[Show abstract][Hide abstract] ABSTRACT: Granulysin and interferon-gamma (IFN-γ) have broad antimicrobial activity which controls Mycobacterium tuberculosis (M. tuberculosis) infection. Circulating granulysin and IFN-γ concentrations were measured and correlated with clinical disease in Thai patients with newly diagnosed, relapsed and chronic tuberculosis (TB). Compared to controls, patients with newly diagnosed, relapsed and chronic TB had lower circulating granulysin concentrations, these differences being significant only in newly diagnosed and relapsed TB (P < 0.001 and 0.004, respectively). Granulysin concentrations in patients with newly diagnosed and relapsed TB were significantly lower than in those with chronic TB (P= 0.003 and P= 0.022, respectively). In contrast, significantly higher circulating IFN-γ concentrations were found in patients with newly diagnosed and relapsed TB compared to controls (P < 0.001). The IFN-γ concentrations in newly diagnosed and relapsed patients were not significantly different from those of patients with chronic TB. However, in vitro stimulation of peripheral blood mononuclear cells (PBMCs) from patients with newly diagnosed, relapsed and chronic TB with purified protein derivative (PPD) or heat killed M. tuberculosis (H37Ra) enhanced production of granulysin by PBMCs. In vitro, stimulation of PBMCs of newly diagnosed TB patients with PPD produced greater amounts of IFN-γ than did controls, while those stimulated with H37Ra did not. The results demonstrate that patients with active pulmonary TB have low circulating granulysin but high IFN-γ concentrations, suggesting possible roles in host defense against M. tuberculosis for these agents.
Microbiology and Immunology 05/2011; 55(8):565-73. DOI:10.1111/j.1348-0421.2011.00348.x · 1.24 Impact Factor
[Show abstract][Hide abstract] ABSTRACT: Chromosome 5q31 spans the T helper (Th) 2-related cytokine gene cluster, which is potentially important in Th1/Th2 immune responses. The chromosome 5q23.2-31.3 has been recently identified as a region with suggestive evidence of linkage to tuberculosis in the Asian population. With the aim of fine-mapping a putative tuberculosis susceptibility locus, we investigated a family-based association test between the dense single nucleotide polymorphism (SNP) markers within chromosome 5q31 and tuberculosis in 205 Thai trio families. Of these, 75 SNPs located within candidate genes covering SLC22A4, SLC22A5, IRF1, IL5, RAD50, IL13, IL4, KIF3A and SEPT8 were genotyped using the DigiTag2 assay. Association analysis revealed the most significant association with tuberculosis in haplotypes comprising SNPs rs274559, rs274554 and rs274553 of SLC22A5 gene (P(Global)=2.02 x 10(-6)), which remained significant after multiple testing correction. In addition, two haplotypes within the SLC22A4 and KIF3A region were associated with tuberculosis. Haplotypes of SLC22A5 were significantly associated with the expression levels of RAD50 and IL13. The results show that the variants carried by the haplotypes of SLC22A4, SLC22A5 and KIF3A region potentially contribute to tuberculosis susceptibility among the Thai population.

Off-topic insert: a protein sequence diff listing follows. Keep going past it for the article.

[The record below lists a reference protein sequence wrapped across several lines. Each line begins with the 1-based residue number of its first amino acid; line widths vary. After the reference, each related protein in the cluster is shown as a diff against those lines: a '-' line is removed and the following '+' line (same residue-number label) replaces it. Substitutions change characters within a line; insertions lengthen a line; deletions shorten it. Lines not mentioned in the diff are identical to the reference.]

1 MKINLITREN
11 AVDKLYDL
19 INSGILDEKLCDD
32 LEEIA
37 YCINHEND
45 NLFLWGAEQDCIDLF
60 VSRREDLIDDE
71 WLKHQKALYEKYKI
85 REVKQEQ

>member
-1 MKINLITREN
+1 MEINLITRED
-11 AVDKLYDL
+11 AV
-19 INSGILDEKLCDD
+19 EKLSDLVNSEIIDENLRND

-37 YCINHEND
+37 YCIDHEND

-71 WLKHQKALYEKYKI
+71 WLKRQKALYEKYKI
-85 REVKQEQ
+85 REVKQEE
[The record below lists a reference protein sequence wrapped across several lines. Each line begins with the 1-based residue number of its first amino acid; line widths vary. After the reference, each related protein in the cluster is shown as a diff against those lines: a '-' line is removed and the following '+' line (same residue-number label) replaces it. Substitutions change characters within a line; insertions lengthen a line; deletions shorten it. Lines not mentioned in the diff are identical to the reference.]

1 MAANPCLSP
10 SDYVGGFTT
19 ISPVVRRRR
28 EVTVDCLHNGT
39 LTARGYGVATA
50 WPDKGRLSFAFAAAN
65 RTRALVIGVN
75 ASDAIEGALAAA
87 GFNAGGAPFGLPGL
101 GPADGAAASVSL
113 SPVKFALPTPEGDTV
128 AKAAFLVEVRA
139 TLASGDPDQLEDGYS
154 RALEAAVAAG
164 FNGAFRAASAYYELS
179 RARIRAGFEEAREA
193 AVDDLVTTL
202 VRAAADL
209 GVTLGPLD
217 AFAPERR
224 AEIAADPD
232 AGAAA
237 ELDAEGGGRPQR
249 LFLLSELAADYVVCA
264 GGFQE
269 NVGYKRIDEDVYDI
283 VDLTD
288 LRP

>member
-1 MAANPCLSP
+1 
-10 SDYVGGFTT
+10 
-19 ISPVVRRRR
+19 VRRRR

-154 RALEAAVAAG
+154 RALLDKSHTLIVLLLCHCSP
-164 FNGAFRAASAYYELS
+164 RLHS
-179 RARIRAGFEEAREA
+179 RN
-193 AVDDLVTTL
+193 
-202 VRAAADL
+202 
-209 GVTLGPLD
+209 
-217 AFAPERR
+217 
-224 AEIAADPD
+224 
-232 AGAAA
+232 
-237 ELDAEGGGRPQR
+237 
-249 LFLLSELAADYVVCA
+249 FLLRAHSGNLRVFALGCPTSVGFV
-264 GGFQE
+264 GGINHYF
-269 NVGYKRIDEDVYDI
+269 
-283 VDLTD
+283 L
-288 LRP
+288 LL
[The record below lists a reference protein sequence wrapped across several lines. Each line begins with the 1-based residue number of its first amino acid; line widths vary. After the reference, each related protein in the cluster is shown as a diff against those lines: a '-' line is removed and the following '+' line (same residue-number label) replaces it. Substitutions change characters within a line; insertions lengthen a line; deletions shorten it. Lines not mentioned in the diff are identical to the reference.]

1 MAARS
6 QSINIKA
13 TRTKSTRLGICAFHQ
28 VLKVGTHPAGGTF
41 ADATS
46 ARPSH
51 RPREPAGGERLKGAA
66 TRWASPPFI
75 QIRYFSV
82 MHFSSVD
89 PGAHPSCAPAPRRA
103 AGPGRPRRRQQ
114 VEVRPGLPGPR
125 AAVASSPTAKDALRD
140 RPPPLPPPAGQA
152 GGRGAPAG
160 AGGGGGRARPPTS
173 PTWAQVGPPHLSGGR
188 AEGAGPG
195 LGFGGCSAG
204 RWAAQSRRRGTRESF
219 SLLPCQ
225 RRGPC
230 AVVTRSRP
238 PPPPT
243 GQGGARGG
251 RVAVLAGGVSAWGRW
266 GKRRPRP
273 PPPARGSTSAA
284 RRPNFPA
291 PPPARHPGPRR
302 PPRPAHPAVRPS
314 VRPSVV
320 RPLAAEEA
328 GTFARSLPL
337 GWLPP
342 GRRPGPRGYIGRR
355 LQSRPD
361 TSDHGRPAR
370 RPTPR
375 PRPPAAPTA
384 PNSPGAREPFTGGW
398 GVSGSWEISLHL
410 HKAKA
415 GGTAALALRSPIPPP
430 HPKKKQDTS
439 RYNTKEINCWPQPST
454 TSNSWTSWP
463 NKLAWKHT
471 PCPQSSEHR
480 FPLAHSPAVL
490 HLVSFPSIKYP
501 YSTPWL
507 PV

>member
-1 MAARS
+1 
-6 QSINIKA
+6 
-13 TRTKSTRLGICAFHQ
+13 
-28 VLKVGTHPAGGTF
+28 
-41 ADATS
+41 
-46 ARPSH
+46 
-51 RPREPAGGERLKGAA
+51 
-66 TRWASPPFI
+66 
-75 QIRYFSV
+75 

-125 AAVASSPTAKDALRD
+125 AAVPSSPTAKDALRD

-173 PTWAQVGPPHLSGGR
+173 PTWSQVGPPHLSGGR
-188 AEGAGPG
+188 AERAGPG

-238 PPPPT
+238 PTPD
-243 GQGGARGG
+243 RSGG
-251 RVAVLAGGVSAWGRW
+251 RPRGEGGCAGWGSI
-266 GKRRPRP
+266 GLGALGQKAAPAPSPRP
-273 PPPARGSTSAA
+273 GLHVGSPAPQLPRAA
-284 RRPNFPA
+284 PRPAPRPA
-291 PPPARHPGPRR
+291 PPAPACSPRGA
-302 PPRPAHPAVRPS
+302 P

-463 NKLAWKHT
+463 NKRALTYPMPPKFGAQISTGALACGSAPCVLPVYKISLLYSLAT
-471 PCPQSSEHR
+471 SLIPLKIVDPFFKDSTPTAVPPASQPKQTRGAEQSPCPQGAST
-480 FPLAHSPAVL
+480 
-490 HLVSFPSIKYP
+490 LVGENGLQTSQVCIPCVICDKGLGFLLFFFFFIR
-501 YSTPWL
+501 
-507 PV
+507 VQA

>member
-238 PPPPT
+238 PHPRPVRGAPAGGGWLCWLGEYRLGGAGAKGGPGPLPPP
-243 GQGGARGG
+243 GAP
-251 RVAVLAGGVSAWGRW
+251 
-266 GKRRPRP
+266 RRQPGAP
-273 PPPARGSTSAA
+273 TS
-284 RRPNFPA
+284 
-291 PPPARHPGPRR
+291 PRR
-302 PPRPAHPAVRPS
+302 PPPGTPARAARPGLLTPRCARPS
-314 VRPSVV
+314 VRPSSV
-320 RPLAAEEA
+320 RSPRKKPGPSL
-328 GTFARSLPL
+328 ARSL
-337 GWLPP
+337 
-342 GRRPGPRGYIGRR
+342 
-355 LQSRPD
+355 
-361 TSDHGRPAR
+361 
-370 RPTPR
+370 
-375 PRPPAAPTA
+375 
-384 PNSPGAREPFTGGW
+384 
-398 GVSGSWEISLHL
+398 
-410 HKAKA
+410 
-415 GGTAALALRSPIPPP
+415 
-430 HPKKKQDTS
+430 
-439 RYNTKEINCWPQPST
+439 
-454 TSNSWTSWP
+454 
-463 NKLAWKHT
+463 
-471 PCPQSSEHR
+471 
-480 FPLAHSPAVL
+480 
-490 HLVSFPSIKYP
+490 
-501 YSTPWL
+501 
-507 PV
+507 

Genes and immunity 07/2010; 11(5):416-22. DOI:10.1038/gene.2010.26 · 2.91 Impact Factor
[Show abstract][Hide abstract] ABSTRACT: Tuberculosis, a potentially fatal infectious disease, affects millions of individuals annually worldwide. Human protective immunity that contains tuberculosis after infection has not been clearly defined. To gain insight into host genetic factors, nonparametric linkage analysis was performed using high-throughput microarray-based single nucleotide polymorphism (SNP) genotyping platform, a GeneChip array comprised 59 860 bi-allelic markers, in 93 Thai families with multiple siblings, 195 individuals affected with tuberculosis. Genotyping revealed a region on chromosome 5q showing suggestive evidence of linkage with tuberculosis (Z(lr) statistics=3.01, logarithm of odds (LOD) score=2.29, empirical P-value=0.0005), and two candidate regions on chromosomes 17p and 20p by an ordered subset analysis using minimum age at onset of tuberculosis as the covariate (maximum LOD score=2.57 and 3.33, permutation P-value=0.0187 and 0.0183, respectively). These results imply a new evidence of genetic risk factors for tuberculosis in the Asian population. The significance of these ordered subset results supports a clinicopathological concept that immunological impairment in the disease differs between young and old tuberculosis patients. The linkage information from a specific ethnicity may provide unique candidate regions for the identification of the susceptibility genes and further help elucidate the immunopathogenesis of tuberculosis.
Genes and immunity 11/2008; 10(1):77-83. DOI:10.1038/gene.2008.81 · 2.91 Impact Factor